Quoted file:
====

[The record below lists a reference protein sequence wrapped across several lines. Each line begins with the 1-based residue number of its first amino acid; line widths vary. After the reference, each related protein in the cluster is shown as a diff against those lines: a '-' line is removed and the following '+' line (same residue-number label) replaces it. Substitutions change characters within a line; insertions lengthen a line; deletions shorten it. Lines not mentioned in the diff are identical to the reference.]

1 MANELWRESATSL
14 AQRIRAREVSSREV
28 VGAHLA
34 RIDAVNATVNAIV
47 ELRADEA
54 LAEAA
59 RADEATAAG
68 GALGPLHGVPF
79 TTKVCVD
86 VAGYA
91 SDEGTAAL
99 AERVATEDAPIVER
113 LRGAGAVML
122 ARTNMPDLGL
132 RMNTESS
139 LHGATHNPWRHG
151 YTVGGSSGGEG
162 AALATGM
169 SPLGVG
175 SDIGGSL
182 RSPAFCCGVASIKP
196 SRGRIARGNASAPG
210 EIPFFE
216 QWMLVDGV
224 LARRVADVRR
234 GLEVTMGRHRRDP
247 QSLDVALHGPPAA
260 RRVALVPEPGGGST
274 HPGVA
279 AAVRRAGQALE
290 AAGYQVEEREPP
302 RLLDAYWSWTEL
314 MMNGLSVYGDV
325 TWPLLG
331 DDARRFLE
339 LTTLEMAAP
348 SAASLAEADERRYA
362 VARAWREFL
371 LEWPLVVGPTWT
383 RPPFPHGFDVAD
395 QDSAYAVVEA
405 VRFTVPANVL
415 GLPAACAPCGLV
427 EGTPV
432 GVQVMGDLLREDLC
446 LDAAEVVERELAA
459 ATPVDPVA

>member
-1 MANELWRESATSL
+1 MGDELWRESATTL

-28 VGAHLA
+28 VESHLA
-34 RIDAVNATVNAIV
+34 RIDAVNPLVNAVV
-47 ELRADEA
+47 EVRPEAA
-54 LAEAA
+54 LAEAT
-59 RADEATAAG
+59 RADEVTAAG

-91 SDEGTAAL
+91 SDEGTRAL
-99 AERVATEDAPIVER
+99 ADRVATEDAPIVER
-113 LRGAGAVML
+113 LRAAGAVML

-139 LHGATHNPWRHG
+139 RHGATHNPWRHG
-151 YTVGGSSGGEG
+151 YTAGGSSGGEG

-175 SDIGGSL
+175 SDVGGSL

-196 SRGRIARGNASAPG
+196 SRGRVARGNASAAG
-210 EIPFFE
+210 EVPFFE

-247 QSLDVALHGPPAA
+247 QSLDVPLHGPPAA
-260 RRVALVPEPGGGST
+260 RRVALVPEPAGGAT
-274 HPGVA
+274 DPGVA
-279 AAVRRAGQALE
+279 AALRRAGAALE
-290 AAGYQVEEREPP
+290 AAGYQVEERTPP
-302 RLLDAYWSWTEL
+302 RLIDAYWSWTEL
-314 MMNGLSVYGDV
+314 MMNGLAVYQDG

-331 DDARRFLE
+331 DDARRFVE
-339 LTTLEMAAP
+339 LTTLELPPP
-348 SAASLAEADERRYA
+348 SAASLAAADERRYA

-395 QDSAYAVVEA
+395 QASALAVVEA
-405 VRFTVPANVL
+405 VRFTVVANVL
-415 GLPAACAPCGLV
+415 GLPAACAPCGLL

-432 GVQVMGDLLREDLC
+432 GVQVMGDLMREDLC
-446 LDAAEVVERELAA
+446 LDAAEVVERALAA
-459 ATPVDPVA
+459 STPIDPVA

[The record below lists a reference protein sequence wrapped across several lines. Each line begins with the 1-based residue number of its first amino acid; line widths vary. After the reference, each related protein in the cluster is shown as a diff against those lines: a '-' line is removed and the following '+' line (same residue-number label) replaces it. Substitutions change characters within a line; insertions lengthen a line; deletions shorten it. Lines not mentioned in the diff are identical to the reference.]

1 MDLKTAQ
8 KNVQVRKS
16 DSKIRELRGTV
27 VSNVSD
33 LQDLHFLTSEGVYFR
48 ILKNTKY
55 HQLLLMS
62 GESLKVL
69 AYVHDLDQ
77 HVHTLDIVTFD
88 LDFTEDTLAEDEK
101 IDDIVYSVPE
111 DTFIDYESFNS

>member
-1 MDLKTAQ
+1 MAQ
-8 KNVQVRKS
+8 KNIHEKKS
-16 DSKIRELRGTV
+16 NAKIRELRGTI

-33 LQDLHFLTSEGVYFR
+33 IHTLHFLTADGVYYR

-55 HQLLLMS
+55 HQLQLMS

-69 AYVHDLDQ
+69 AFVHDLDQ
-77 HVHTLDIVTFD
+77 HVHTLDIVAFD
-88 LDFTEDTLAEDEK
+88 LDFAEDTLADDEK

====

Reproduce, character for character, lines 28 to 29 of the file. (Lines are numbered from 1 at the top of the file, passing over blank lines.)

247 QSLDVALHGPPAA
260 RRVALVPEPGGGST